The sabre-rattling display from the world’s most powerful military sends a clear message to the world: the US is a force to be reckoned with. The drill took place in the south-west region of the US, in Nevada. The drill’s purpose was to rehearse a foreign invasion scenario.
A 21-strong wing of cargo-carrying C-17 and C-130 aircraft were detected flying in a “conga line”, aircraft tracking platforms have shown.
According to US automotive news website, The Drive: “The goal of the mission is to simulate prying open the enemy’s back door and setting up combat shop on their lawn as part of an annual drill called Joint Forcible Entry Exercise (JFEX).”
The so-called JFEX drill is designed to prepare service personnel for breaking into contested territory over long distances by surprise and establishing a foothold for expanded operations.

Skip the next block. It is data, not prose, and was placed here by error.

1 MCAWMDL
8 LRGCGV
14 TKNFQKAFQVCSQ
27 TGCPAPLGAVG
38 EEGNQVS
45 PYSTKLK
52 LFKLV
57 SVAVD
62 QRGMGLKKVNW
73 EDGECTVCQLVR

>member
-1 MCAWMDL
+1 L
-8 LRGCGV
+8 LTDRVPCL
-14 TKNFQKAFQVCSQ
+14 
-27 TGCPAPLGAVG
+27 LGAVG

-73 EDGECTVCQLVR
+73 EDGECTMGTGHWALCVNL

Aircraft tracking platforms such as CivMilAir and Aircraft Spots plotted the warplanes’ “conga line” movements as they careered across the Nevada skies on December 8.
Aircraft from Air Mobility Command made up the bulk of the drill, according to The Drive.
At the same time last year, the US Air Force’s Air Mobility Command underwent a similar exercise with British, Australian, New Zealand and Canadian forces.
US Army Lieutenant Colonel Ricky Taylor said in a news release at the time: “Joint planning and collaboration between the staffs and the commands is imperative.”
During the drills last year, social media was flooded with videos of lights filling up the night sky as strings of C-17s and C-130s traversed the US on their way primarily to the Nellis Test and Training Range (NTTR) in desolate Southern Nevada.